FX Supplement 2014 | Renminbi Expansion

Author: Gordon Platt

Despite media hype, the renminbi still has some way to go before challenging the dollar as a major currency for international trade.

China’s renminbi, or redback, won’t be displacing the greenback anytime soon on the global stage. The surge in the renminbi’s share of global trade settlement in recent years still leaves it as a marginal player, even as the country’s economy is on the verge of becoming the largest in the world. China will need to liberalize its capital account and ease restrictions on capital outflows before its currency can begin to displace the dollar, analysts say.

The renminbi’s share of global payments in September 2014 was 1.64%, up from 1.55% in June, according to SWIFT. “To call this a rapid displacement is an exaggeration that distorts the facts beyond recognition,” says Marc Chandler, global head of currency strategy at Brown Brothers Harriman in New York.

Nonetheless, renminbi payments worldwide nearly tripled in value over the past two years, according to SWIFT, which is clearly a big rise. The  Chinese currency in September ranked seventh as a world payments currency, just behind the Canadian dollar and ahead of the Swiss franc.

China is, of course, seeking to establish the renminbi as a major currency for international trade. However, the recent rise in the use of the currency is not so much a symbol of the internationalization of the renminbi as a financial arbitrage play, according to Chandler. Citing a recent study by the Peterson Institute for International Economics, he says that when the offshore renminbi trades at a premium to onshore renminbi, Chinese importers have an incentive to pay for imports in the offshore market. The magnitude of the premium seems to drive the rise in the supply of offshore renminbi.

The renminbi is not yet an international currency, although it is headed in that direction, according to the Peterson Institute. “It cannot become a true international currency until Chinese authorities drop the strict limits that remain on capital flows (that is, transactions in financial assets) between China and the rest of the world,” the institute notes.

Meanwhile, the growth of the Chinese economy appears to be slowing, in part owing to the country’s anti-corruption and anti-pollution campaigns, according to Chandler. “The risk is that a further slowing could convince the Chinese authorities to sacrifice reforms and concentrate on stimulating the economy,” he adds, emphasizing that this scenario is a risk rather than a forecast.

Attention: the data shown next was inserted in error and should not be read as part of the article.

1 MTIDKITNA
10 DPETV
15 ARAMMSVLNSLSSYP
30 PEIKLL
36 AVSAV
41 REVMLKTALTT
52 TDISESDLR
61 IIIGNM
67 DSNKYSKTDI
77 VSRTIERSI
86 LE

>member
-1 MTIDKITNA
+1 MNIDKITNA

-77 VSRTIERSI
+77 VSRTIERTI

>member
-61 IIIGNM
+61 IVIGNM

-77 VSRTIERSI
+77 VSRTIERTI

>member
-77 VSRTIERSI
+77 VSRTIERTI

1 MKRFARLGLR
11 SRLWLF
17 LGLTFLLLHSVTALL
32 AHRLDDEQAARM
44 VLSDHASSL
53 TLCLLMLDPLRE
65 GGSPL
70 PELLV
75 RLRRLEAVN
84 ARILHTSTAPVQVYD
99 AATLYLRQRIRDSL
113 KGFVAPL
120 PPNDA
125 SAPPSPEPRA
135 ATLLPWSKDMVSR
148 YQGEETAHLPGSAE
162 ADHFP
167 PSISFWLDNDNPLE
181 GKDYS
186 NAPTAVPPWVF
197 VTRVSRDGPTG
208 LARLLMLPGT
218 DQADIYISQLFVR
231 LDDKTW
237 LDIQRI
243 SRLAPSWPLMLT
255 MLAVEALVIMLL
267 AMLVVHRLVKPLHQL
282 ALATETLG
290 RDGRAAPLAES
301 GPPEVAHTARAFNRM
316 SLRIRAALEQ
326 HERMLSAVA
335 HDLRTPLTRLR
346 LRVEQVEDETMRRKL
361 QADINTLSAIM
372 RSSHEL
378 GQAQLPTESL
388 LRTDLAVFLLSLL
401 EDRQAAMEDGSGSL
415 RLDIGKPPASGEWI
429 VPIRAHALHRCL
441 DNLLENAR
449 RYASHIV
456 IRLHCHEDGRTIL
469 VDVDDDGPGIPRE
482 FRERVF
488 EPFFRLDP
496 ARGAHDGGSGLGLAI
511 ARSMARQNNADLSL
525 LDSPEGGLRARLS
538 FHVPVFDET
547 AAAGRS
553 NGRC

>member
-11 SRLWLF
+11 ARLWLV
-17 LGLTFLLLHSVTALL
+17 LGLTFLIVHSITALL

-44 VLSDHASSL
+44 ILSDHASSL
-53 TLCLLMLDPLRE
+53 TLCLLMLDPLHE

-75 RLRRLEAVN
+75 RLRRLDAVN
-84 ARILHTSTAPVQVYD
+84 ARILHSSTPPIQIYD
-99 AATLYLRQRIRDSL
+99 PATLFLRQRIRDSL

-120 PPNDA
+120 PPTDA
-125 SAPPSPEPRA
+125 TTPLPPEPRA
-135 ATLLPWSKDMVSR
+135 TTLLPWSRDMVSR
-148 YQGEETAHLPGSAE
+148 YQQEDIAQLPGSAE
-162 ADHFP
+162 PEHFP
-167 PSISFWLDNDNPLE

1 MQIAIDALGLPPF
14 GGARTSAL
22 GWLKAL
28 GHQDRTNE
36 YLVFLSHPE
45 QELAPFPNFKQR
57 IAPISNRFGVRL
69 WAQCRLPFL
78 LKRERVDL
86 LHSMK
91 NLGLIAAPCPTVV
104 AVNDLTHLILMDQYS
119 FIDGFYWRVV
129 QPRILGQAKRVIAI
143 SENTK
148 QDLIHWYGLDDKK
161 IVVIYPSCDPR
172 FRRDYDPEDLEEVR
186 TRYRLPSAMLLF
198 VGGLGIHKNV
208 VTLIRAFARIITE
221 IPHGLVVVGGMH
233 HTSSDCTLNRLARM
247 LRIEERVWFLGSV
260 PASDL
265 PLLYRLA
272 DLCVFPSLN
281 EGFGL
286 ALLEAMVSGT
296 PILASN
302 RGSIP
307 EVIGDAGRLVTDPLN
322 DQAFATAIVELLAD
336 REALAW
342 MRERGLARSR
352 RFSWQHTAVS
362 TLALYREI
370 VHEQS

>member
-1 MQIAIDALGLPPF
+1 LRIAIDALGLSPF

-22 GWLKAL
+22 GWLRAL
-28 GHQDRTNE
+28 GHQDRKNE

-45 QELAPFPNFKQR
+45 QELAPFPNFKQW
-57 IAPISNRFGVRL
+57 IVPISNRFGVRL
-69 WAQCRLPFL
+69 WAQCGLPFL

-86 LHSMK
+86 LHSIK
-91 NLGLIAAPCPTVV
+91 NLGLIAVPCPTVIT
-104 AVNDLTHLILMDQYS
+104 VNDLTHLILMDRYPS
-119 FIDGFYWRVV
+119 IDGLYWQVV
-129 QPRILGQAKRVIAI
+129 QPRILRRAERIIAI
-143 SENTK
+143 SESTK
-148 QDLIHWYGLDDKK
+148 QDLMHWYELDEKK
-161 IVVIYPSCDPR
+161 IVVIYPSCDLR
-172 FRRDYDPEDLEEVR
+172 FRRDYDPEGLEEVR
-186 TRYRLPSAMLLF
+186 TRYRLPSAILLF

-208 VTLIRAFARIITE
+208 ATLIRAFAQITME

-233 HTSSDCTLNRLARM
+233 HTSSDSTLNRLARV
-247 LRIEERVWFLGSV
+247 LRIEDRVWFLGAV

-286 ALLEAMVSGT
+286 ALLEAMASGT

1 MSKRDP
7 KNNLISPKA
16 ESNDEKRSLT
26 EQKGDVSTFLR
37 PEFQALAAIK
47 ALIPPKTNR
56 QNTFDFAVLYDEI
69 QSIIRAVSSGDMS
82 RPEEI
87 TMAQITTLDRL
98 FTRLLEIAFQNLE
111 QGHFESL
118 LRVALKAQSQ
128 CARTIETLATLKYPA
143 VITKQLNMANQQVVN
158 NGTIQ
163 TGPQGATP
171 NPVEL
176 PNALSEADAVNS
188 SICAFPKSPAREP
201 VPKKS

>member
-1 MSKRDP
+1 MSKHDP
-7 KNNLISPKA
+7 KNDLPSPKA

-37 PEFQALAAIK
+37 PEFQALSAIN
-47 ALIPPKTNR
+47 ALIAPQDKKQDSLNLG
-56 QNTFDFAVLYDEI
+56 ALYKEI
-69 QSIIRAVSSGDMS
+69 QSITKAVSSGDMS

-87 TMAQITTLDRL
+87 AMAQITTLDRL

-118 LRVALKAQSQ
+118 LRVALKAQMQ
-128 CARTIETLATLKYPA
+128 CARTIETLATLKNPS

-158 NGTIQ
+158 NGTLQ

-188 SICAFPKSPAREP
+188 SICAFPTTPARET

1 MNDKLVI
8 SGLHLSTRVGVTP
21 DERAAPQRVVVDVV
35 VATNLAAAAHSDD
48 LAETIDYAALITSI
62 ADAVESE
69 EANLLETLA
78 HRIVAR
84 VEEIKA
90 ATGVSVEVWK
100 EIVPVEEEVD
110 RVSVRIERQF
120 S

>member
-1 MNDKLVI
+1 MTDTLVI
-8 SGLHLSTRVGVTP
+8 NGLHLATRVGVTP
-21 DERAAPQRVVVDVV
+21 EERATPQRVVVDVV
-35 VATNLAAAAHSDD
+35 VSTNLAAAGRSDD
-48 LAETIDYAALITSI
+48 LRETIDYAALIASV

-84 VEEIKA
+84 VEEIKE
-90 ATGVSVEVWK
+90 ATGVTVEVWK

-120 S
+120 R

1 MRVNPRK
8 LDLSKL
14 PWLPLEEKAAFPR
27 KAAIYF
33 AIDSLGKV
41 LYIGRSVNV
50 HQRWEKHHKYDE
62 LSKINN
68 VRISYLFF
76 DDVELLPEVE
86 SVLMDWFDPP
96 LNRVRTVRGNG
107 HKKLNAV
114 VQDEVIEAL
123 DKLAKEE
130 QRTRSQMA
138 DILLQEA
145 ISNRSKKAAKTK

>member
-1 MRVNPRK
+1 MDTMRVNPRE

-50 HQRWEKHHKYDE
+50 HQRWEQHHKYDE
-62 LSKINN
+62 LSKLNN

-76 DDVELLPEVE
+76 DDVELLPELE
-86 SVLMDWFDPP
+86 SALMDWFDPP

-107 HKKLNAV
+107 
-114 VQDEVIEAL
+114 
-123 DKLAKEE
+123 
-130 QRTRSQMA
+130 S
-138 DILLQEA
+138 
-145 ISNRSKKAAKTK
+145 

The Bank for International Settlements’ latest triennial survey last year found that global foreign exchange trading averaged $5.3 trillion daily. The renminbi had the ninth-largest share overall, but at $120 billion this was still a drop in the bucket, says Chandler. The renminbi’s share of total trading rose to 2.2% from less than 1% in 2010, whereas the dollar’s share increased from 85% to more than 87%.

At the same time, China’s capital controls have resulted in an imbalance between the country’s economic size and its financial integration, according to a report by Mitul Kotecha and Hamish Pepper, currency strategists at Barclays in Singapore. “A relaxation of capital controls is likely to precipitate an outflow of capital by residents and place stress on the domestic banking system, which in turn could lead to a financial crisis,” the report says, pointing out that deposits in China’s banking system are equal to 200% of GDP.

The Barclays strategists observe that interest rate liberalization, particularly for deposit rates, is an important prerequisite for convertibility of the renminbi. China took the first steps toward capital account convertibility 20 years ago when the multiple exchange rates for the renminbi were unified, they say, but there is still a long way to go. The Barclays strategists add that if the capital account were opened before caps on interest rates were removed, there would likely be a significant outflow from the Chinese banking system.